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BRIT Review

General Election 2017 and the impact of Brexit by Jays Tarar

Wednesday, May 31, 2017


With the snap General Election on June 8th, I believe the current Prime Minister, Theresa May will be elected and win with a huge majority of the vote. 

The polls show after the success of the local elections, she is very popular with voters and support is very high for her leadership and the style of governance as a political party.

My election forecast 

The election result could impact greatly on the future of Brexit, future policy and future politics for the elected party.

Mrs May’s party seems positive, promoting her party through election campaigning, communications and proposals and winning support for party values and objectives. These are the political tools for election success; getting support and winning votes on the day. This is why I think the Tories will win an election landslide victory.

The election polls predictions

Mrs May's party won the local elections with over 550 seats and 11 new councils. 

This was not only a major victory for the Tories but a significant election polling result. The polls showed that people voted conservative, as they were impressed with the party's leadership qualities and believe it will deliver on policies that matter to them. This base is why the opinion polls are supporting an increase in votes on general election polling day.

For the 2017 general election, there is a clear prediction of an increase in the majority of 17 for Prime Minister May's party. The odds we've seen are as follows:

The Tories winning the Odds of 1/ 33
Labour 14 / 1
Lib dems 199 / 1
Ukip 500 / 1
Greens 1000 / 1

It looks like the Tories will increase their votes by over 56 seats from Labour, which is an over 199 seats lead.

Brexit, in simplicity

Brexit is the priority for May. She has begun to discuss this matter with European Members and she wants to achieve the most effective and best deal for this country. The decision to leave the EU and Brexit has had a major effect on the whole process of politics and political policy in this country. 

It affects future financial policy, our economy, trade and stability in the UK. 

The Brexit deal and what might be the proposals?

Making sure we get the right deal for Britain to achieve the proposals and success we want means support from European Members. Recent discussions have only focused on Article 50 and the triggering of Brexit plans, but in the deal the stakes are much higher, none more so than the major implications of how we will trade worldwide.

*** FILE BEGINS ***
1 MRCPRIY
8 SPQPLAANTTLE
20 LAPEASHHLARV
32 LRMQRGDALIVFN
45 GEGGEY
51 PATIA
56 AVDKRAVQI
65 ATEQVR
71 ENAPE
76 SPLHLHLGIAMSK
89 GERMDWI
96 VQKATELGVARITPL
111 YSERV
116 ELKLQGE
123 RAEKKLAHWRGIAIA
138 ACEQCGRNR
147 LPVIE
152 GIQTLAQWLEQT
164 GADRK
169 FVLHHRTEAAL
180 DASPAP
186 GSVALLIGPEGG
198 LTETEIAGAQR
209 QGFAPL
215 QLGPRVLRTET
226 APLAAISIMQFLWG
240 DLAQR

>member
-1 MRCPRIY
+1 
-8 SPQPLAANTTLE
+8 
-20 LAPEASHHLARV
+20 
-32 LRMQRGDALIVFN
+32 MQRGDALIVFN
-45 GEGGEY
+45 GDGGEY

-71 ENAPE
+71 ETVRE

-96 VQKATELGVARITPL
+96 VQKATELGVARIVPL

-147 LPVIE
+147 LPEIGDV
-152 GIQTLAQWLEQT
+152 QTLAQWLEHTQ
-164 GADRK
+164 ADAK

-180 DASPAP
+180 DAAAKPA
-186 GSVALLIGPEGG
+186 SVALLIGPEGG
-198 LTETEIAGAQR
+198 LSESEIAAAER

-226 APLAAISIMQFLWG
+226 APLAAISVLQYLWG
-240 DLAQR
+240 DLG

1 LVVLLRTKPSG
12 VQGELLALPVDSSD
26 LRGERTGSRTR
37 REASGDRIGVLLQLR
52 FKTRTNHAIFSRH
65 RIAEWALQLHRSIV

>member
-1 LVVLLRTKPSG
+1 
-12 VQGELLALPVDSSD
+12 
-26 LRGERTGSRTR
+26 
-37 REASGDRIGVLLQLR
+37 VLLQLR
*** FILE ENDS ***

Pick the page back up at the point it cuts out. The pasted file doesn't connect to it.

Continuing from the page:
The Prime Minister has proposed a wide deal for Brexit, she wants a deal on issues on tariffs, immigration policy, free trade proposals, relationship with the Single Market and Customs Union, what it means for Ex-pats and the rights of European nationals in Britain. Then there are deeper issues such as Britain’s place in Europe, sovereignty, borders and devolution. Not an easy task.

It seems the UK is exploring a trade plan, which the European Union and UK would discuss the possibility of holding on to tariffs. This is part of a plan that could last for several years. If there were no deal, the World Trade Organisation would allow the UK and Brussels to agree a free trade deal that would perhaps make proposals for such tariffs. 

What does Brexit mean for whoever gets elected? 

Current policies that determine political governance will need an overhaul or certain changes. 

Brexit will be at the heart of major political debates and discussions on a wide variety of matters that influence this country such as infrastructure, housing, welfare and foreign policy.

I believe we could make a deal in which the UK would maintain its stability and prosper but this is certainly the challenge for the new government and British Prime Minister.

About Jays

I have a passion for writing.

I studied British politics and political history. 

While in further education I had a wide variety of interests such as economics, elections and analytics. 


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